Beto went and did it; hethey’ve been looking for when at the last debate he said, “Hell yes, we’re going to take your AR-15 and AK-47.”
He continued, “We're not going to allow it to be used against our fellow Americans anymore... If the high-impact, high-velocity round, when it hits your body, shreds everything inside of your body because it was designed to do that so that you would bleed to death on a battlefield ... when we see that being used against children.”
Sounds rational, right? Here’s a typical nutter response I found on Facebook:
There’s much to disassemble about that argument.
First of all, and this goes to the very basis of this house of cards, no one is being disarmed. Even if they confiscate or buy back every semi-automatic weapon in the country, we will still have the most heavily armed populace in the world, with handguns, shotguns and non-semi-automatic rifles. US citizens will by no definition be “disarmed.”
They say something is happening but it’s not. That essentially ends the argument.
But why stop there?
Another glaring problem is found in the first three words: “The only reason…”
Excuse me but the second paragraph of this post provides another wholly sensible reason, which comes down to this: there is no valid purpose to a civilian population owning this kind of military hardware.
None. Zero. Nada.
Every “yeah but” can be answered with “Use a different gun.” (And if you’re not a good enough shot to hit your target with anything else, that’s another damned good reason not to have a semi-automatic rifle!)
I mean, seriously? The Democrats, who are not in power, are currently hatching nefarious plans that would be only be thwarted by civilians armed with AR-15s? This is foil hat territory.
And like I often say, ask the Taliban how owning lots of semi-automatic rifles helped them fight off the US military. Who got forcibly moved out of their territory and who did the forcing? They and their AK-47s were hiding among the women and children, trying to get away.
You want another reason? Fine. Look at the dip in mass shootings (in which 6 or more were killed in public, non-gang-related incidents) before, during and after the assault weapons ban that we already had (and Republicans let expire).
And the comes from the conservative outlet the National Review.
We’ve already done this before, and there was no massive government erosion of privacy or civil rights. Granted, this was only a half-measure because there was no forced buy-back or confiscation. But just outlawing the active sales of these weapons curtailed the number of mass shooting fatalities. It worked.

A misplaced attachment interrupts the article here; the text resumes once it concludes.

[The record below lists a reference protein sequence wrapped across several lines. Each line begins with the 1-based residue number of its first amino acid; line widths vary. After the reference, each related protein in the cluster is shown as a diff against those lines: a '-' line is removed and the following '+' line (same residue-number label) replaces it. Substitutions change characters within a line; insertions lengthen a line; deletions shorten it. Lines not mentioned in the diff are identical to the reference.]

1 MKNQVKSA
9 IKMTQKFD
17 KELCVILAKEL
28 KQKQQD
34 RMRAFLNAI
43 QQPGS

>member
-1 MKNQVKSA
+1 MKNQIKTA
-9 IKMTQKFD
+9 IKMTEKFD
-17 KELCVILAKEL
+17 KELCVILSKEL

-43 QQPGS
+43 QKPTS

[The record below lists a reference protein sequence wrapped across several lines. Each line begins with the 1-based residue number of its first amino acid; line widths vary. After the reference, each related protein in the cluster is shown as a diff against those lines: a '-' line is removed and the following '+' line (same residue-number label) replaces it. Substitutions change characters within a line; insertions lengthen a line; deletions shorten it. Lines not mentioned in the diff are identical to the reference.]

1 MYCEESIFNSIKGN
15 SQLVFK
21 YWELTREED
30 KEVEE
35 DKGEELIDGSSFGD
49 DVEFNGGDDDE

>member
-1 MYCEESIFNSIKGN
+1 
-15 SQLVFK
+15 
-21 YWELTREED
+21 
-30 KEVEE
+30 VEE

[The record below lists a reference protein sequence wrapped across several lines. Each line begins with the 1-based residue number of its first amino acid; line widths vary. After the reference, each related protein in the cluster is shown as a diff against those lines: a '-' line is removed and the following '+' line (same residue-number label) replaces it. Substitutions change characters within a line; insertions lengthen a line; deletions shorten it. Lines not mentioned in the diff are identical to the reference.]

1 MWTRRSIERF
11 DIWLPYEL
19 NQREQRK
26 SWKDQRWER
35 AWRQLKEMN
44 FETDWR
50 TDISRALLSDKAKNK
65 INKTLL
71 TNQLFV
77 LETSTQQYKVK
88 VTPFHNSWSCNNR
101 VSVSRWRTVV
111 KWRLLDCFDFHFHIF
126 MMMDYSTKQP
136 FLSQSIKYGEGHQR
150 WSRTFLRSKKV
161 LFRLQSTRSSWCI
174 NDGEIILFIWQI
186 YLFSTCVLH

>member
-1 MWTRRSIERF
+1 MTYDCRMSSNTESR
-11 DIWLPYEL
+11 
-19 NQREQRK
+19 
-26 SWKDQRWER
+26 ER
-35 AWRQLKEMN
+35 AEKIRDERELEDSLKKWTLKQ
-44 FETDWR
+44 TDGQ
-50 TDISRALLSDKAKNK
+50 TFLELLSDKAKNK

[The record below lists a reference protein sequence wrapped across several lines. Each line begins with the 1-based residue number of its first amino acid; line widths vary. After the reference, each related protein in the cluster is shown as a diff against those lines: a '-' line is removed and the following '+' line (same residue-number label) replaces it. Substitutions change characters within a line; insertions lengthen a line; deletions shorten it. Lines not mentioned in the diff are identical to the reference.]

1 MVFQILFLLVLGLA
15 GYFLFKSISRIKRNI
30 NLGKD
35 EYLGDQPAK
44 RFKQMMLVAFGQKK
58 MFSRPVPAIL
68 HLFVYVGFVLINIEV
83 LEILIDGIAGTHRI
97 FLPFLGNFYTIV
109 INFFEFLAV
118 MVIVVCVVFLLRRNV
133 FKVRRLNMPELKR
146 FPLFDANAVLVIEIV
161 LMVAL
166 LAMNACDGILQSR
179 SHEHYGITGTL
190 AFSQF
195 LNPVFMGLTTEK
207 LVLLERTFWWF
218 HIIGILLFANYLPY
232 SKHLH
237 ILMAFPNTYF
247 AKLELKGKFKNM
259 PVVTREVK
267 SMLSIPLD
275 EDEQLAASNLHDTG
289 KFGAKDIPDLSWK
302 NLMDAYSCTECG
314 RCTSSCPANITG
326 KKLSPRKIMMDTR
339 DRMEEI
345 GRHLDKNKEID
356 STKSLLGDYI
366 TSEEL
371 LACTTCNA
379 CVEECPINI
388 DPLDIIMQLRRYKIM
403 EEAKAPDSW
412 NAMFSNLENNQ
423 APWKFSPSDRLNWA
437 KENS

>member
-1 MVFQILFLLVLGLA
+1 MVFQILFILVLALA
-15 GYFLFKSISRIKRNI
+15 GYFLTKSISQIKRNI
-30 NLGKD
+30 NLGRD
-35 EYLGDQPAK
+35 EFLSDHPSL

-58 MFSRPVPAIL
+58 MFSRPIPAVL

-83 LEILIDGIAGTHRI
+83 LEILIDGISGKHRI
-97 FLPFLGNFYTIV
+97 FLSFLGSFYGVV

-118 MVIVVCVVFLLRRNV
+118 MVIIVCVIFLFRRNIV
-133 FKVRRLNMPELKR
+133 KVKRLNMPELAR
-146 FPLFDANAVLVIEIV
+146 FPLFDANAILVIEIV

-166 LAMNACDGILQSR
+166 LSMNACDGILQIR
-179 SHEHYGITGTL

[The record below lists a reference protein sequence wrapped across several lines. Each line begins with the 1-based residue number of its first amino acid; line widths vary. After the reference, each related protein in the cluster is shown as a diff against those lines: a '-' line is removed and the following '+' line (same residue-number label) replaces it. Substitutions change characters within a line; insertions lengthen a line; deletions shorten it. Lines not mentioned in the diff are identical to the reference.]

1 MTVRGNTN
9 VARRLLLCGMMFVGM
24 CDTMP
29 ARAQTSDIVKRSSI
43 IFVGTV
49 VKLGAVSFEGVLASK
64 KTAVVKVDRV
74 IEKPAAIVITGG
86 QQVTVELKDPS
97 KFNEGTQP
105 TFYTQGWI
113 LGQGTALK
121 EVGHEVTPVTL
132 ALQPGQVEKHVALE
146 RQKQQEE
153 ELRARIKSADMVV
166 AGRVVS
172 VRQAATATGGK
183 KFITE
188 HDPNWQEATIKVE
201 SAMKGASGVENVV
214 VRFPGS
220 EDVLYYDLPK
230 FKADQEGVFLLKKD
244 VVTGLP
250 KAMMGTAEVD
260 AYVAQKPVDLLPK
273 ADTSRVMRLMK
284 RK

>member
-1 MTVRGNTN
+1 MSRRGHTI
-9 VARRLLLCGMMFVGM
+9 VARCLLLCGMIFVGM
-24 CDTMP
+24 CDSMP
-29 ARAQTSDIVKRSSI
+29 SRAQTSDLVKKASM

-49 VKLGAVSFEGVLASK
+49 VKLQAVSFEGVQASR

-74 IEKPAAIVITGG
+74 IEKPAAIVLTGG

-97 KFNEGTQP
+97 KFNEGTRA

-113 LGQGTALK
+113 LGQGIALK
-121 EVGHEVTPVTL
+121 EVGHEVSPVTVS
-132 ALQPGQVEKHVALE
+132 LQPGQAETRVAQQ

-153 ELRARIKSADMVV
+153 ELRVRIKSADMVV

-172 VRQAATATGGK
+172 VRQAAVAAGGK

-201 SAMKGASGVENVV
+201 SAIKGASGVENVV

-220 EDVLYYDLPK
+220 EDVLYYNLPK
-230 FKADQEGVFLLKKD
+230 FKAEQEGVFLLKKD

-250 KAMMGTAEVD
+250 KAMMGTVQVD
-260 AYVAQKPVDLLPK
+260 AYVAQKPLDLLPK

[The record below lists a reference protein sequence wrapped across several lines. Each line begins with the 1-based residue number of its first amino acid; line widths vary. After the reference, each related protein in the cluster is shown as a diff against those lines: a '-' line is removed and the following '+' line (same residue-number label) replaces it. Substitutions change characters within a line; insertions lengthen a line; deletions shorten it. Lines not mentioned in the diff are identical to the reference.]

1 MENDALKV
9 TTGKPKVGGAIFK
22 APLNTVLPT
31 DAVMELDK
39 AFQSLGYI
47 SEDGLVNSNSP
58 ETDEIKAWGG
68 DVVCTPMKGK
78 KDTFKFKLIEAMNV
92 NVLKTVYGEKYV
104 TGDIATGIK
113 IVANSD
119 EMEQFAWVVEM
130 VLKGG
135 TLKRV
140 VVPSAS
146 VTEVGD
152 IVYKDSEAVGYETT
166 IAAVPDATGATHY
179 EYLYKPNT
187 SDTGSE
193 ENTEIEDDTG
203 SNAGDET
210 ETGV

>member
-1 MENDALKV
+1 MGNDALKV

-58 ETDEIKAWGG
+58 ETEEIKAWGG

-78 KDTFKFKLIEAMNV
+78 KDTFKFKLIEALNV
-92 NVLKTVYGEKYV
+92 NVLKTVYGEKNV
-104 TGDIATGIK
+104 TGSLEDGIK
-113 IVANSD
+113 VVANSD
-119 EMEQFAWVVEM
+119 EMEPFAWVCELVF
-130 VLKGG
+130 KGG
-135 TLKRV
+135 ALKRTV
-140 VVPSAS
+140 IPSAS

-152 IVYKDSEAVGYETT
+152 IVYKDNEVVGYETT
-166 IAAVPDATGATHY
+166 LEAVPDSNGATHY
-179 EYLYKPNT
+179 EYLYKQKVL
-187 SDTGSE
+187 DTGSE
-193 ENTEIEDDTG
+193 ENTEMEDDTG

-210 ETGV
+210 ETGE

But the gun people won’t acknowledge that. They know that rational arguments are not on their side, so instead, they pursue fantastical arguments, like the one above, that get people all riled up, despite the fact they are 100% untrue.
If we outlaw these killing machines, with buy-backs or not, and couple it with a high-capacity clip ban, the number of killings will decrease. We saw it. The numbers show it. It won’t stop every killing but when it comes to our nation’s innocent men, women and children, isn’t less killing better than more?
We don’t HAVE to make it so damned easy to kill a multitude.
And lastly, the grammarians among us would be upset if I failed to point out that the last sentence should end, “something for which you would shoot them.”
Speaking of loss of life, it was with great regret thatfor Rik Ocasek, former singer, guitarist, and songwriter for The Cars.
When I think of The Cars, I think of summer, sunshine, good times and parties. The Cars were on the soundtrack for every party we ever threw, back when I was in college. Whenever we had a Barn Party, (and they were plentiful during the early 80s), “Let the Good Times Roll” was always the first song we played, usually while tapping the keg.
That came from their debut album, which was one of the finest ever, a practically perfect pop-rock album. Each of the first three songs on Side 1 was radio-ready gems, each timing in at 3:44. I don’t know how many copies of that cassette tape I wore out while driving to school and back.
Their second album, “Candy-O,” was another classic. I loved the big hit from that album, “Let’s Go.” It wasn’t until a good while later that I started to really dig the 3-song blend that ended Side 1, “Double Life,” Shoo-be-Doo,” and “Candy-O.” "Shoo-be-Doo" is a weird little song but I especially liked the hard transition into "Candy-O." If you’ve ever heard it, you’ll know what I mean. If not, check it out. The transition comes at 1:48.
Yes, I am easily amused.
Their next albums, “Panorama” and “Shake It Up” each had a couple of good songs, but nearly weren’t as solid as their first two albums. And then “Heartbeat City,” released during MTV’s peak, brought them back to relevance and acclaim with five Top 40 singles.
I’m glad they were inducted into the Rock and Roll Hall of Fame last year, while Ocasek was still there to accept the honors and to play a set. Granted, they were never exactly live showmen, but the songs spoke for themselves.
At one time, someone tacked a magazine ad for the first album up on one of the barn roofing beams, and it stayed there for years. I still remember the slogan on it, which perfectly encapsulated The Cars’ role in that era:
“Top-down music for a hardtop world.”
Rest in peace, Mr. Ocasek. You will be missed.